Presentation on theme: "H1N1 (SWINE) FLU Spread The Truth. What is Novel H1N1 (Swine) Flu? Novel H1N1 is a NEW influenza VIRUS that causes people to get sick At this time,"— Presentation transcript:
What is Novel H1N1 (Swine) Flu? Novel H1N1 is a NEW influenza VIRUS that causes people to get sick At this time, flu symptoms are similar to seasonal influenza experienced each year Because it’s new, many people have LITTLE OR NO IMMUNITY to it The virus has a mixture of genes from swine, bird, and human influenza viruses
H1N1 Flu Symptoms Fever (above 100 degrees F) Cough Sore Throat Runny or Stuffy Nose Body Aches Headache Chills Fatigue Diarrhea & Vomiting (serious signs / not normal) Severe illness and death are possible
H1N1 Characteristics The virus is passed to others through contact with infected respiratory droplets caused by coughing or sneezing Adults are contagious beginning 1 day before the onset of symptoms and up to 24 hours after their fever has subsided (without taking fever reducing medicines such as Acetaminophen and Ibuprofen) The virus can live on hard surfaces from 2-8 hours.
Flu Prevention Wash hands frequently and vigorously for at least 20 seconds (sing the happy birthday song twice in your head) Use alcohol based hand sanitizers (60-95% alcohol) only when soap and water are not available follow up by washing hands with soap and water as soon as possible Avoid touching your eyes, nose, or mouth Avoid close contact with infected or sick individuals
Helping Others Remain Healthy When You’re Sick Stay home from work until 24 hours after your fever has subsided WITHOUT taking fever reducing medicines such as Acetaminophen and Ibuprofen Avoid contact with others (avoid public places / stay home)
Helping Others Remain Healthy When You’re Sick (cont’d) Cough and Sneeze Etiquette Cover your mouth and nose with a tissue when you cough or sneeze and throw used tissues away promptly after use then wash hands with soap and water immediately Cough or sneeze into the bend of your arm (not into your hands) when tissues are not available
H1N1 Frequently Asked Questions Should I go to the Emergency Room with the onset of flu symptoms? The Pennsylvania Department of Health says no. The current recommendation is for you to call your family doctor if you or a loved one begins to experience flu-like symptoms. Currently, the available treatment is for your doctor to prescribe a course of antiviral drugs. The drugs can shorten the duration of illness and decrease the severity of symptoms. There is no vaccine available for the H1N1 virus at this time.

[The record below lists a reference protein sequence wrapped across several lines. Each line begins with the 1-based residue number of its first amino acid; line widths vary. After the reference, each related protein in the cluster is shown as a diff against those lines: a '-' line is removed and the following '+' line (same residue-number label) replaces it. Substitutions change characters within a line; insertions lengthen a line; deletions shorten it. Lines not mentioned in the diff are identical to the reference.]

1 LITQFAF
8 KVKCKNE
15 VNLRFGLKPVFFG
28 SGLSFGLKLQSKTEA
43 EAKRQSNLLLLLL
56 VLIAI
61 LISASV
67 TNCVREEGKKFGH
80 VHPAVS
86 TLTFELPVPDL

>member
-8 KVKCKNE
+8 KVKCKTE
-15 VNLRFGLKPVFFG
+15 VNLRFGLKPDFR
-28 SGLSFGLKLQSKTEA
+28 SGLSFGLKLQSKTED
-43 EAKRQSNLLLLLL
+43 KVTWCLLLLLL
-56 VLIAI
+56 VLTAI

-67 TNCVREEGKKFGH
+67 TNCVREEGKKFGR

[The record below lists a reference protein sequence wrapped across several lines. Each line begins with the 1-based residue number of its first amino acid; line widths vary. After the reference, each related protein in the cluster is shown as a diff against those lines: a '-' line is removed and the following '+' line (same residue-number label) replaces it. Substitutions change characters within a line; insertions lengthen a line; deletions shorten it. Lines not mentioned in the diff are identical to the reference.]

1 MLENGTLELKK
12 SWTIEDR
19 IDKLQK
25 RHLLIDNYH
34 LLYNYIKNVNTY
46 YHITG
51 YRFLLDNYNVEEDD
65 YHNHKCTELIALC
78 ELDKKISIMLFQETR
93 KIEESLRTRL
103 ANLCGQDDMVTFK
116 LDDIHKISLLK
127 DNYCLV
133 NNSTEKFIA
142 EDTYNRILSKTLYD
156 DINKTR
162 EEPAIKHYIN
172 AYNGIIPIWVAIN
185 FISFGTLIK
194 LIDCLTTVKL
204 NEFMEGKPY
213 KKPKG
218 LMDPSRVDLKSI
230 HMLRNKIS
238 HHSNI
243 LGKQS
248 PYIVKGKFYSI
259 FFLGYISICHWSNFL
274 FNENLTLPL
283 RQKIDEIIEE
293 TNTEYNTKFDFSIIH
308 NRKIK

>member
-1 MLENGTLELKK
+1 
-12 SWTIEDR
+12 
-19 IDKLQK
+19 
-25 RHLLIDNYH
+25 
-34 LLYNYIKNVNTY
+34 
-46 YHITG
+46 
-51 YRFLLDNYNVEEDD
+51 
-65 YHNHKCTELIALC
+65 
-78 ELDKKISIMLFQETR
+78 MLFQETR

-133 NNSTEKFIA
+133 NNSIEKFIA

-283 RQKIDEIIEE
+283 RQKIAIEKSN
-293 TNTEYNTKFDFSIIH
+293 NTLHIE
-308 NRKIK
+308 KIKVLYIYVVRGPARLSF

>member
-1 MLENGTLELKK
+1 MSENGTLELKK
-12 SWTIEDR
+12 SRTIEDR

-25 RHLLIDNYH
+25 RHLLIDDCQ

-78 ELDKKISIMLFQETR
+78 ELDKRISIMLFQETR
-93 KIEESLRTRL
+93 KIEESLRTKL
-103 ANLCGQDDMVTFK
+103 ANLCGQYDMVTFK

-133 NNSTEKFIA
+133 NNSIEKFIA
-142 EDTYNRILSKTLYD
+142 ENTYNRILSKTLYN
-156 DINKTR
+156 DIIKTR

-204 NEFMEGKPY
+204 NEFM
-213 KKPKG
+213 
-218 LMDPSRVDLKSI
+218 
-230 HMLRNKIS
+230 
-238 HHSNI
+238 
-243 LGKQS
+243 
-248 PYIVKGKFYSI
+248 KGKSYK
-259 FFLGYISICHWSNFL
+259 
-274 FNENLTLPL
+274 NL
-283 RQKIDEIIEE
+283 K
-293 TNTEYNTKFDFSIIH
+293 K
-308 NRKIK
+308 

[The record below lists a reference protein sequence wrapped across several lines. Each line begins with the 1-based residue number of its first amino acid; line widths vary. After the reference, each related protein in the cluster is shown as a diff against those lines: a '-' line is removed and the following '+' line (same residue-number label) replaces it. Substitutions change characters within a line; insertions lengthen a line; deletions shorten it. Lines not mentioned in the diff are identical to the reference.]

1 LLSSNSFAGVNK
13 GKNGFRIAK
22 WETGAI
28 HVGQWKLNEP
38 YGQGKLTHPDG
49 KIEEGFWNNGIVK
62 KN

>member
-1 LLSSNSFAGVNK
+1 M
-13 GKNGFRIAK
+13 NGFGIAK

H1N1 Frequently Asked Questions Is there a risk from drinking water? According to the CDC website the answer is no. Tap water that has been treated by conventional disinfection processes does not likely pose a risk for transmission of influenza viruses. Current drinking water treatment regulations provide a high degree of protection from viruses.
Urgent Warning Signs For Children If your child begins to exhibit the following signs in addition to common flu symptoms, urgent medical attention is needed Fast and/or labored breathing Bluish or gray skin color Severe or persistent vomiting Not waking up or not interacting
Urgent Warning Signs For Adults If you or an adult loved one begins to exhibit the following signs in addition to common flu symptoms, urgent medical attention is needed Difficulty Breathing or shortness of breath Pain or pressure in the chest or abdomen Confusion Severe or persistent vomiting
Cleaning For H1N1 The following are examples of “Hard Surface” items you’ll find at work and home that require vigilance to keep clean (this list is not exhaustive) CommonOfficeHome Light SwitchesKeyboardsRefrigerator Handle Door KnobsMouseCupboard Handles Remote ControlsCopiers/PrintersCoffee Tables FaucetsFax MachinesEnd Tables Toilet HandlesVending MachinesNight Stands TelephonesDesk TopsCounter Tops PensDrinking FountainsToys
What Kills The H1N1 Virus? Chlorine bleach (1:10 mixture) Add 1 and ½ cups bleach to a gallon of water WARNING: Combining chlorine bleach and ammonia cleaners can be harmful, resulting in serious injury or death Detergents (soap) Iodophors (Iodine based antiseptics) Alcohols
Other Household Items & H1N1 When used by an infected person, care should be taken handling: linens eating utensils dishes Items should not be shared Items don’t need to be washed separately Linens should be laundered as usual and tumble dried on a hot setting Avoid “hugging” dirty laundry
DISCLAIMER This PowerPoint presentation contains Novel H1N1 universal precautions and general recommendations from the Centers for Disease Control and Prevention and the Pennsylvania Department of Health. If you have further questions, try visiting one of these websites or call your family doctor today. www.cdc.gov www.pandemicflu.gov http://www.h1n1inpa.com/